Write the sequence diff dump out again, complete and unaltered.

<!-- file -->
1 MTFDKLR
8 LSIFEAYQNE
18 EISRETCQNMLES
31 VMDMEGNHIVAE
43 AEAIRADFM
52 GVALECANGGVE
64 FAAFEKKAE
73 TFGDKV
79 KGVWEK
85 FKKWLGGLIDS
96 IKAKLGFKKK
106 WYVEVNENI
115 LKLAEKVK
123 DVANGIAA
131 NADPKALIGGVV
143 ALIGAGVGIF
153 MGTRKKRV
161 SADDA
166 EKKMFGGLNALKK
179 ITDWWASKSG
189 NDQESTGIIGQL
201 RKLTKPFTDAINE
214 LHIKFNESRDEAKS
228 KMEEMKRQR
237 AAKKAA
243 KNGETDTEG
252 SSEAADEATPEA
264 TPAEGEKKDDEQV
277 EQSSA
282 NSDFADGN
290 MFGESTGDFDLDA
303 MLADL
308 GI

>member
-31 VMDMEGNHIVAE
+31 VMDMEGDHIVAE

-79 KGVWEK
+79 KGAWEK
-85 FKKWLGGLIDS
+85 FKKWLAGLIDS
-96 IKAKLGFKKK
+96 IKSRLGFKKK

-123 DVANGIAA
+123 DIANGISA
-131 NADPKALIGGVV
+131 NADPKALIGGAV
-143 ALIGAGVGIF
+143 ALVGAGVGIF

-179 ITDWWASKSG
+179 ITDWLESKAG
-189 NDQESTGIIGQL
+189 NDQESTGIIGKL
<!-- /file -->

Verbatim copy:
1 MTFDKLR
8 LSIFEAYQNE
18 EISRETCQNMLES
31 VMDMEGNHIVAE
43 AEAIRADFM
52 GVALECANGGVE
64 FAAFEKKAE
73 TFGDKV
79 KGVWEK
85 FKKWLGGLIDS
96 IKAKLGFKKK
106 WYVEVNENI
115 LKLAEKVK
123 DVANGIAA
131 NADPKALIGGVV
143 ALIGAGVGIF
153 MGTRKKRV
161 SADDA
166 EKKMFGGLNALKK
179 ITDWWASKSG
189 NDQESTGIIGQL
201 RKLTKPFTDAINE
214 LHIKFNESRDEAKS
228 KMEEMKRQR
237 AAKKAA
243 KNGETDTEG
252 SSEAADEATPEA
264 TPAEGEKKDDEQV
277 EQSSA
282 NSDFADGN
290 MFGESTGDFDLDA
303 MLADL
308 GI

>member
-31 VMDMEGNHIVAE
+31 VMDMEGDHIVAE

-79 KGVWEK
+79 KGAWEK
-85 FKKWLGGLIDS
+85 FKKWLAGLIDS
-96 IKAKLGFKKK
+96 IKSRLGFKKK

-123 DVANGIAA
+123 DIANGISA
-131 NADPKALIGGVV
+131 NADPKALIGGAV
-143 ALIGAGVGIF
+143 ALVGAGVGIF

-179 ITDWWASKSG
+179 ITDWLESKAG
-189 NDQESTGIIGQL
+189 NDQESTGIIGKL